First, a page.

These wonderful parts of the hoof, foot, hand, wing, paddle, both in living and extinct animals, being all constructed on the same framework, and again of the petals, stamina, germens, &c. being metamorphosed leaves, can by the creationist be viewed only as ultimate facts and incapable of explanation; whilst on our theory of descent these facts all necessary follow: for by this theory all the beings of any one class, say of the mammalia, are supposed to be descended from one parent-stock, and to have been altered by such slight steps as man effects by the selection of chance domestic variations. Now we can see according to this view that a foot might be selected with longer and longer bones, and wider connecting membranes, till it became a swimming organ, and so on till it became an organ by which to flap along the surface or to glide over it, and lastly to fly through the air: but in such changes there would be no tendency to alter the framework of the internal inherited structure. Parts might become lost (as the tail in dogs, or horns in cattle, or the pistils in plants), others might become united together (as in the feet of the{217} Lincolnshire breed of pigs{458}, and in the stamens of many garden flowers); parts of a similar nature might become increased in number (as the vertebræ in the tails of pigs, &c., &c. and the fingers and toes in six-fingered races of men and in the Dorking fowls), but analogous differences are observed in nature and are not considered by naturalists to destroy the uniformity of the types. We can, however, conceive such changes to be carried to such length that the unity of type might be obscured and finally be undistinguishable, and the paddle of the Plesiosaurus has been advanced as an instance in which the uniformity of type can hardly be recognised{459}. If after long and gradual changes in the structure of the co-descendants from any parent stock, evidence (either from monstrosities or from a graduated series) could be still detected of the function, which certain parts or organs played in the parent stock, these parts or organs might be strictly determined by their former function with the term “metamorphosed” appended. Naturalists have used this term in the same metaphorical manner as they have been obliged to use the terms of affinity and relation; and when they affirm, for instance, that the jaws of a crab are metamorphosed legs, so that one crab has more legs and fewer jaws than another, they are far from meaning that the jaws, either during the life of the individual crab or of its progenitors, were really legs. By our theory this term assumes its literal meaning{460}; and this wonderful fact of the complex jaws of an animal {218} retaining numerous characters, which they would probably have retained if they had really been metamorphosed during many successive generations from true legs, is simply explained.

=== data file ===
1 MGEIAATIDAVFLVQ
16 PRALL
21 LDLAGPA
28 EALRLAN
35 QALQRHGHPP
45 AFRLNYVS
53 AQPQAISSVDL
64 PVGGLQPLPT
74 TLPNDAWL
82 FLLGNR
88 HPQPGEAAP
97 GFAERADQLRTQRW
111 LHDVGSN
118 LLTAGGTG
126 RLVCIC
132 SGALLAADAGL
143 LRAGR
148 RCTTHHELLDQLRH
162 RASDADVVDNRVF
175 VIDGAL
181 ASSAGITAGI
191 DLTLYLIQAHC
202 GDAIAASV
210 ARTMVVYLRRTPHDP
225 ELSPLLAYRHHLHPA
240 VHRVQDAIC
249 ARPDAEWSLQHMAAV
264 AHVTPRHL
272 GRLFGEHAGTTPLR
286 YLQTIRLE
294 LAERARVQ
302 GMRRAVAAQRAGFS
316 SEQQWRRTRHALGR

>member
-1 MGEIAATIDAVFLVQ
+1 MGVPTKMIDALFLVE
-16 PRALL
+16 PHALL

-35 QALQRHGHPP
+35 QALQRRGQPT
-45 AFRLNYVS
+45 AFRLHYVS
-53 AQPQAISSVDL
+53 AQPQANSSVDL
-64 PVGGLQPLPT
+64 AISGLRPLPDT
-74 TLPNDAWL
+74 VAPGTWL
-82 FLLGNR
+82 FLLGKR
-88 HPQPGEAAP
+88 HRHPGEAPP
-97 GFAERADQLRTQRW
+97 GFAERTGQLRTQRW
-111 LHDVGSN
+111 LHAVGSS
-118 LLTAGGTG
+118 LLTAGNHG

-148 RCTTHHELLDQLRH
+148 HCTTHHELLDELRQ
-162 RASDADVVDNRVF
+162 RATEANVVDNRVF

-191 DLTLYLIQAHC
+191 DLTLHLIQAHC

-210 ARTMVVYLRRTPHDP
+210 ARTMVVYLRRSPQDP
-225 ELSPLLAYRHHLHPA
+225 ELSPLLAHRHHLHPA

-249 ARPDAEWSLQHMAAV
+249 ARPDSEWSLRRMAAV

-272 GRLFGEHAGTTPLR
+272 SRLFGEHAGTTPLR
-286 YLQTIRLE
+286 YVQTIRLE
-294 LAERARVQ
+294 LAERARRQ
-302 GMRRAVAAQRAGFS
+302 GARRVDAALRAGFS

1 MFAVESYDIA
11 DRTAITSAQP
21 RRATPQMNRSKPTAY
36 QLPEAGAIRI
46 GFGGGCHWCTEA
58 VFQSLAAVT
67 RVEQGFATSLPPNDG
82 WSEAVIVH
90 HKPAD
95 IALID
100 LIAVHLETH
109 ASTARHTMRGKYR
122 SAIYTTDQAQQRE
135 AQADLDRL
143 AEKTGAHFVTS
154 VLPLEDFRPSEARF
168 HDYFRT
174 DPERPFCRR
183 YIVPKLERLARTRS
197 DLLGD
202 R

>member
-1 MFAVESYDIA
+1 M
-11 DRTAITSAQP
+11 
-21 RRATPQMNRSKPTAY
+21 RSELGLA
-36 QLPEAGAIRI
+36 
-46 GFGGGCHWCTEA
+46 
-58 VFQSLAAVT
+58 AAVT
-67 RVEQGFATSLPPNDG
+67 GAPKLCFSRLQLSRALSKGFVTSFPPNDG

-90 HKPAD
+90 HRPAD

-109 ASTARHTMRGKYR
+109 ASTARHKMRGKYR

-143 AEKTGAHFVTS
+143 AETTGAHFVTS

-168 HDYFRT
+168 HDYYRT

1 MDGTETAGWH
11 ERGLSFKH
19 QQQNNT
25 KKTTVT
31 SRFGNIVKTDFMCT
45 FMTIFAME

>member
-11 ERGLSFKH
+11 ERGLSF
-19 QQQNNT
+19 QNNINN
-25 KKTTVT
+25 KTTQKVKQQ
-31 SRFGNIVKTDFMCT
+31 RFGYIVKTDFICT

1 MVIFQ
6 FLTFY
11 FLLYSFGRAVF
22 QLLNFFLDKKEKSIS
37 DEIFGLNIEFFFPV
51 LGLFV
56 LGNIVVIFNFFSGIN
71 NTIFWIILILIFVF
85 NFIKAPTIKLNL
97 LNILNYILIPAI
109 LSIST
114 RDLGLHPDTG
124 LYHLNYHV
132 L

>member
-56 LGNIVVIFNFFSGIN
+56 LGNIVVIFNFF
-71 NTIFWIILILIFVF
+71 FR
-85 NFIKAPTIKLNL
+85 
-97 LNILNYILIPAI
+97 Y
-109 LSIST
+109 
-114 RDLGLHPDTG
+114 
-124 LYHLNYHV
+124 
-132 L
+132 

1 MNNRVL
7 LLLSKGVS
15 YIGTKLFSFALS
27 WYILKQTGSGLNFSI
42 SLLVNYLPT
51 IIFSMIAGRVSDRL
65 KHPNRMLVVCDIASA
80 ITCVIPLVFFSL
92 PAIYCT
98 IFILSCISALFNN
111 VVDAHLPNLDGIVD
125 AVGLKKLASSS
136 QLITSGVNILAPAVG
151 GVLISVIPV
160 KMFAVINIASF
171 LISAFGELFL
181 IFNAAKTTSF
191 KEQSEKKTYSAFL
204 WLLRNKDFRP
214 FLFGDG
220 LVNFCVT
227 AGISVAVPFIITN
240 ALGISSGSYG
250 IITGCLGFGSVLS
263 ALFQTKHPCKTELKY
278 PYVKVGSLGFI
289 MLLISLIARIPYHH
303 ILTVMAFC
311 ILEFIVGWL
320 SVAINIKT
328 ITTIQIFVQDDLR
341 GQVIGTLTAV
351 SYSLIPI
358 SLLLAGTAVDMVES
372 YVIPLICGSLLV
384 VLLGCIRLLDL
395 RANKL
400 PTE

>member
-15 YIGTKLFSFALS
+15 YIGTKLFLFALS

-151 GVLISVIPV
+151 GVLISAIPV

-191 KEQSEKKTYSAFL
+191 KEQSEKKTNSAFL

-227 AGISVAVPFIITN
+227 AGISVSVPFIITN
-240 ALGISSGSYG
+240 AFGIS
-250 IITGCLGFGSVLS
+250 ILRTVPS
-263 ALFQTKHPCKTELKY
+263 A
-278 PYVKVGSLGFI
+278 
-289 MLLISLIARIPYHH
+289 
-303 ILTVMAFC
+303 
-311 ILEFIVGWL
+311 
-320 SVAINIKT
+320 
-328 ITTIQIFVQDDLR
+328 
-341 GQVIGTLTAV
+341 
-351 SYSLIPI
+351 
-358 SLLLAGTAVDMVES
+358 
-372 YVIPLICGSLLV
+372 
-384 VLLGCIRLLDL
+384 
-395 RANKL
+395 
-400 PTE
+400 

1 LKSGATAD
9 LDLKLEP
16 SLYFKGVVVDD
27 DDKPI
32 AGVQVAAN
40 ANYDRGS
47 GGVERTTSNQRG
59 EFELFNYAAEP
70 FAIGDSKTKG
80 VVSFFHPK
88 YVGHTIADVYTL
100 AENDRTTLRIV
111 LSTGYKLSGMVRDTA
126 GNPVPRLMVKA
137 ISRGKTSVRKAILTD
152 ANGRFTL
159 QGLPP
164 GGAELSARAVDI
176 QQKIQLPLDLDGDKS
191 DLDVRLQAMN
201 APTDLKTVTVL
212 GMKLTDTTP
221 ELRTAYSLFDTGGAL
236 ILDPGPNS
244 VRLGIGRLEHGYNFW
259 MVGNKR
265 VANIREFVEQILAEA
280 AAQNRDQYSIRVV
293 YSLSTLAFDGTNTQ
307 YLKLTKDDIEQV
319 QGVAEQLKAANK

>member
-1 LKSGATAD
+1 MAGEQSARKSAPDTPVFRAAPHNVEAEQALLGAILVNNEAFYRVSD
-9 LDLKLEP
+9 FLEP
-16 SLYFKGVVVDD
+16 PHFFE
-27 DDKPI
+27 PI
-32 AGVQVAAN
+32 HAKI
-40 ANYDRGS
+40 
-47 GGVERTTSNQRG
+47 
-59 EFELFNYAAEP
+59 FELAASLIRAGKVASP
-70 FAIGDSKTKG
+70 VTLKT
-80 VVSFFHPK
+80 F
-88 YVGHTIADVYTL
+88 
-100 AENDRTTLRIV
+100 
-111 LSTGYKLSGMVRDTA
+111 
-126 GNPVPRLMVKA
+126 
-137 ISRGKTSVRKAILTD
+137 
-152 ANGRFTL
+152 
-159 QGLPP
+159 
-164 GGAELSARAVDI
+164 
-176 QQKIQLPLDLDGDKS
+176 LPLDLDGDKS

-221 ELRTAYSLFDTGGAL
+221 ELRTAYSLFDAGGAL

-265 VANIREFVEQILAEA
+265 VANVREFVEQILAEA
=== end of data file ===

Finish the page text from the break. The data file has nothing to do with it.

The unity of type in the great classes is shown in another and very striking manner, namely, in the stages through which the embryo passes in coming to maturity{461}. Thus, for instance, at one period of the embryo, the wings of the bat, the hand, hoof or foot of the quadruped, and the fin of the porpoise do not differ, but consist of a simple undivided bone. At a still earlier period the embryo of the fish, bird, reptile and mammal all strikingly resemble each other. Let it not be supposed this resemblance is only external; for on dissection, the arteries are found to branch out and run in a peculiar course, wholly unlike that in the full-grown mammal and bird, but much less unlike that in the full-grown fish, for they run as if to ærate blood by branchiæ{462} on the neck, of which even the slit-like orifices can be discerned. How wonderful it is that this structure should be present in the embryos of animals about to be developed into such different forms, and of which two great classes respire only in the air. Moreover, as the embryo of the mammal is matured in the parent’s body, and that of the bird in an egg in the air, and that of the fish in an egg in the water, we cannot believe that this course of the arteries is related to any external conditions. In all shell-fish (Gasteropods) the embryo passes through a state analogous to that of the Pteropodous Mollusca:{219} amongst insects again, even the most different ones, as the moth, fly and beetle, the crawling larvæ are all closely analogous: amongst the Radiata, the jelly-fish in its embryonic state resembles a polype, and in a still earlier state an infusorial animalcule—as does likewise the embryo of the polype. From the part of the embryo of a mammal, at one period, resembling a fish more than its parent form; from the larvæ of all orders of insects more resembling the simpler articulate animals than their parent insects{463}; and from such other cases as the embryo of the jelly-fish resembling a polype much nearer than the perfect jelly-fish; it has often been asserted that the higher animal in each class passes through the state of a lower animal; for instance, that the mammal amongst the vertebrata passes through the state of a fish{464}: but Müller denies this, and affirms that the young mammal is at no time a fish, as does Owen assert that the embryonic jelly-fish is at no time a polype, but that mammal and fish, jelly-fish and polype pass through the same state; the mammal and jelly-fish being only further developed or changed.